While you will have to spend some money to dig on park grounds, the potential reward is more than worth the expense. In fact, you could cover the cost of your metal detecting permit with a single discovery. It's not uncommon for metal detector hobbyists to unearth rings, watches, and coins dropped by park visitors.
More historically significant items have also been uncovered at Shawnee Mission Park. In most cases, you won't be allowed to take such finds home with you. Nevertheless, many Kansas metal detector hobbyists take great pride in contributing to our understanding of state and national history.
Corporate Woods Founders Park
If you like to go metal detecting in wooded areas, then be sure to pay a visit to Corporate Woods Founders Park. This 52-acre park is located in the city of Overland Park. Treasures have been uncovered throughout its grounds, but its forest areas have proven the most fruitful. While the park is a popular destination among metal detector hobbyists, its sheer size means you won't struggle to find a quality spot.
While most cities in Kansas allow metal detector hobbyists to operate without a permit, Overland Park is not one of them. Thankfully, the appropriate permit can be obtained for free.
For better or worse, there is no shortage of ghost towns in Kansas. Most of these abandoned towns offer ample opportunities for treasure hunting. The Cherokee County ghost town of Treece is one town worth visiting.
In the early 19th century, zinc was discovered near Treece. This resulted in a population boom that brought hundreds of hopeful miners to the town. As the town expanded, schools, churches, and saloons were built.
Treece's zinc mines were almost entirely depleted by the 1970s, which prompted many residents to leave. This exodus continued right up until 2012, when the remaining residents were forced to evacuate.
With the wounds of its abandonment still fresh, Treece is a great place to uncover some contemporary treasures. Metal detector hobbyists can also discover tools, utensils, and other items left behind by those who lived in Treece during its heyday.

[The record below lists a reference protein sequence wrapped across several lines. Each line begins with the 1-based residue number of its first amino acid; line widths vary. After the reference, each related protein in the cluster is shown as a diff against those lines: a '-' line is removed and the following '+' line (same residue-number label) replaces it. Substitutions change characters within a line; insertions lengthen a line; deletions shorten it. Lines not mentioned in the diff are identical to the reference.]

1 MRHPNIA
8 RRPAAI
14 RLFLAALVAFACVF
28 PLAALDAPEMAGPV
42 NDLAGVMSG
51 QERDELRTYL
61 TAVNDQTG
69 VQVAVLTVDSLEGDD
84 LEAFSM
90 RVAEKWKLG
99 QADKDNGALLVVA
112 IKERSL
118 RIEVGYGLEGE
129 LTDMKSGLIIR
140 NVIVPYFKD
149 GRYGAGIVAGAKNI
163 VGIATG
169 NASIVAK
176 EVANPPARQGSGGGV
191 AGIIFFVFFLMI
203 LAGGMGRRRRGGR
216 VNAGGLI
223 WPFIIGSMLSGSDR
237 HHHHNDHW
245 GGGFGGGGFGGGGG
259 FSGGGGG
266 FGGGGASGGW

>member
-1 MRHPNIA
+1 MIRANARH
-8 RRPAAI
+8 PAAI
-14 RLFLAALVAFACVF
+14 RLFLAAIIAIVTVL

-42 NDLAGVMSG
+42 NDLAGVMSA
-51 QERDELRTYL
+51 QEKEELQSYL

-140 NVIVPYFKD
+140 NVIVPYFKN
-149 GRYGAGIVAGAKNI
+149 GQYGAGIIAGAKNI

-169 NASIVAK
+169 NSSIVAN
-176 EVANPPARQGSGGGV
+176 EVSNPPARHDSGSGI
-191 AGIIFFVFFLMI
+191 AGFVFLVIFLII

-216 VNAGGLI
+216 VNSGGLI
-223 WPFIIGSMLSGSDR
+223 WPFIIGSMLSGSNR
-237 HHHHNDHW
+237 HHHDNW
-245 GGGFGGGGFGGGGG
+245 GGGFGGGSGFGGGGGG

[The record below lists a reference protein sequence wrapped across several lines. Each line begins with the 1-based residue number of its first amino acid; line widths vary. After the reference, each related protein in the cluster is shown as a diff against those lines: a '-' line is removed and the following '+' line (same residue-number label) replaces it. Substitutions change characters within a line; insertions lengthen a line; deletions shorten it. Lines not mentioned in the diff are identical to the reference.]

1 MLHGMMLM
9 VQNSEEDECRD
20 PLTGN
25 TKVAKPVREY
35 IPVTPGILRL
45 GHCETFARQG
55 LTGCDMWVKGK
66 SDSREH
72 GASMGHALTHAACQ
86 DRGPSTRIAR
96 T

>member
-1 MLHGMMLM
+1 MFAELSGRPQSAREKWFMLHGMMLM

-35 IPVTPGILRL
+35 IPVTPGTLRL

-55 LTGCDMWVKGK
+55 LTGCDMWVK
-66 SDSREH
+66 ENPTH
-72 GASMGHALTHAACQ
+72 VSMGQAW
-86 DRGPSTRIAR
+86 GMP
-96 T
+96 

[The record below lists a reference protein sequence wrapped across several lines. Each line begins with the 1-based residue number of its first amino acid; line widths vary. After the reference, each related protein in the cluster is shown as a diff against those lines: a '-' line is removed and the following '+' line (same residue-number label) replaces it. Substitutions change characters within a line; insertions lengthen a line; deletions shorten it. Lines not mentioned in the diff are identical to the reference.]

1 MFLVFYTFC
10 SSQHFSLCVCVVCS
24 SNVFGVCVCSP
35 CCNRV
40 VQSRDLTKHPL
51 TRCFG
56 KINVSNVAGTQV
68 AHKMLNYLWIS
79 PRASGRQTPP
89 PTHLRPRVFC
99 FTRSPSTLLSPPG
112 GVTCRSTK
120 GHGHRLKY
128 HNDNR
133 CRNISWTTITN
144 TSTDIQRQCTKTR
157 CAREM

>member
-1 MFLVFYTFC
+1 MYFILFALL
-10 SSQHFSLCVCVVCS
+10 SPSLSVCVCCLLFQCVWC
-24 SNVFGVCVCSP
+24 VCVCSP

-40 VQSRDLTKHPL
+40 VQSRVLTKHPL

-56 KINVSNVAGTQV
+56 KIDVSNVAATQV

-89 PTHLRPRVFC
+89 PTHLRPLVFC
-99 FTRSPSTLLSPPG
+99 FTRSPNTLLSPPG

Located in Allen County, Mildred isn't technically a ghost town just yet. The town was founded in 1907 and quickly became dependent on its cement industry. This wasn't a problem when the cement industry was booming, but many issues occurred once the industry began to decline.
The town's population drastically declined in the 1950s, as its unemployed cement workers fled for other towns, cities, and states. A few loyal residents stayed behind and some even remain to this day. This is why Mildred can't be classified as a ghost town like Treece.
Nevertheless, the many abandoned buildings and overgrown paths of modern-day Mildred provide the perfect environment for metal detecting. If you are polite to those who still live in the town, then they may even let you explore their private land. This is advantageous as you won't be bound by the laws that govern treasure hunting on public grounds.
Kansas isn't at the top of anybody's list for a metal detecting vacation. But if you're an experienced treasure hunter and want to truly test your skills, then you should consider a visit to the Sunflower State. Treasure lies across the region, just waiting for somebody with the right combination of experience and determination to discover it.